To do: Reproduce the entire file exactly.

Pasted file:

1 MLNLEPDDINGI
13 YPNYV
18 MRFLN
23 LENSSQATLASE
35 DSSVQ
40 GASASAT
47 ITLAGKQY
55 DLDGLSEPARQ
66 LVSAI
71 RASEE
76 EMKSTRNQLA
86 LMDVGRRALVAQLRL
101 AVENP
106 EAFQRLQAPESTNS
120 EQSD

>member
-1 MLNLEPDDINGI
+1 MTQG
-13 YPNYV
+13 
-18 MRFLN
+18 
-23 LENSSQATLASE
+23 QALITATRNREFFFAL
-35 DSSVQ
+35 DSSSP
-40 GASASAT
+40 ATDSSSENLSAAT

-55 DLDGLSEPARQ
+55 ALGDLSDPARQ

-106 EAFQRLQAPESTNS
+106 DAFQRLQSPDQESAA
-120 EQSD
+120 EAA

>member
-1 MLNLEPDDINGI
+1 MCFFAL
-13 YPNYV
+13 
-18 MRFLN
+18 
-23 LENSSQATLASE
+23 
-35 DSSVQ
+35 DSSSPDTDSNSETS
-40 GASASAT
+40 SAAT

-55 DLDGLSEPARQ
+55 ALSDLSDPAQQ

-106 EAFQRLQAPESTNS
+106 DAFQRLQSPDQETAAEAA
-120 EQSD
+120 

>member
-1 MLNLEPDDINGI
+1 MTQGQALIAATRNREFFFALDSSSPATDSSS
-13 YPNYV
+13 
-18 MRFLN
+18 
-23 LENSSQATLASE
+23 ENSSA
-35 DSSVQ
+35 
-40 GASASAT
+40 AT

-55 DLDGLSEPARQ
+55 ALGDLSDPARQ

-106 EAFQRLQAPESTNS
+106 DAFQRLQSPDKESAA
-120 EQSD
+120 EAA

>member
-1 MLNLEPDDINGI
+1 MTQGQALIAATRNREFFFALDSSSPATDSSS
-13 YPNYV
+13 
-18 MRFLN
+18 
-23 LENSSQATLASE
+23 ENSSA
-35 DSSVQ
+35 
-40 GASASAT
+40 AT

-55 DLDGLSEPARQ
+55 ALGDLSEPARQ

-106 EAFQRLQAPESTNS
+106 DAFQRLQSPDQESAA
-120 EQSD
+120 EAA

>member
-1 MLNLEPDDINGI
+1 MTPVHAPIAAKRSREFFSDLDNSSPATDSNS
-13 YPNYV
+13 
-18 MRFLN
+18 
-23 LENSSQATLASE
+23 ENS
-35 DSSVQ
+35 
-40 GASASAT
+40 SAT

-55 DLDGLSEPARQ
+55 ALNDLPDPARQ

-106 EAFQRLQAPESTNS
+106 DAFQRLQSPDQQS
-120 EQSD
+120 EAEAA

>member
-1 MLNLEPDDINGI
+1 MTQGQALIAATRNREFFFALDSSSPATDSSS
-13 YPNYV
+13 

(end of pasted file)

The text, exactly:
1 MLNLEPDDINGI
13 YPNYV
18 MRFLN
23 LENSSQATLASE
35 DSSVQ
40 GASASAT
47 ITLAGKQY
55 DLDGLSEPARQ
66 LVSAI
71 RASEE
76 EMKSTRNQLA
86 LMDVGRRALVAQLRL
101 AVENP
106 EAFQRLQAPESTNS
120 EQSD

>member
-1 MLNLEPDDINGI
+1 MTQG
-13 YPNYV
+13 
-18 MRFLN
+18 
-23 LENSSQATLASE
+23 QALITATRNREFFFAL
-35 DSSVQ
+35 DSSSP
-40 GASASAT
+40 ATDSSSENLSAAT

-55 DLDGLSEPARQ
+55 ALGDLSDPARQ

-106 EAFQRLQAPESTNS
+106 DAFQRLQSPDQESAA
-120 EQSD
+120 EAA

>member
-1 MLNLEPDDINGI
+1 MCFFAL
-13 YPNYV
+13 
-18 MRFLN
+18 
-23 LENSSQATLASE
+23 
-35 DSSVQ
+35 DSSSPDTDSNSETS
-40 GASASAT
+40 SAAT

-55 DLDGLSEPARQ
+55 ALSDLSDPAQQ

-106 EAFQRLQAPESTNS
+106 DAFQRLQSPDQETAAEAA
-120 EQSD
+120 

>member
-1 MLNLEPDDINGI
+1 MTQGQALIAATRNREFFFALDSSSPATDSSS
-13 YPNYV
+13 
-18 MRFLN
+18 
-23 LENSSQATLASE
+23 ENSSA
-35 DSSVQ
+35 
-40 GASASAT
+40 AT

-55 DLDGLSEPARQ
+55 ALGDLSDPARQ

-106 EAFQRLQAPESTNS
+106 DAFQRLQSPDKESAA
-120 EQSD
+120 EAA

>member
-1 MLNLEPDDINGI
+1 MTQGQALIAATRNREFFFALDSSSPATDSSS
-13 YPNYV
+13 
-18 MRFLN
+18 
-23 LENSSQATLASE
+23 ENSSA
-35 DSSVQ
+35 
-40 GASASAT
+40 AT

-55 DLDGLSEPARQ
+55 ALGDLSEPARQ

-106 EAFQRLQAPESTNS
+106 DAFQRLQSPDQESAA
-120 EQSD
+120 EAA

>member
-1 MLNLEPDDINGI
+1 MTPVHAPIAAKRSREFFSDLDNSSPATDSNS
-13 YPNYV
+13 
-18 MRFLN
+18 
-23 LENSSQATLASE
+23 ENS
-35 DSSVQ
+35 
-40 GASASAT
+40 SAT

-55 DLDGLSEPARQ
+55 ALNDLPDPARQ

-106 EAFQRLQAPESTNS
+106 DAFQRLQSPDQQS
-120 EQSD
+120 EAEAA

>member
-1 MLNLEPDDINGI
+1 MTQGQALIAATRNREFFFALDSSSPATDSSS
-13 YPNYV
+13 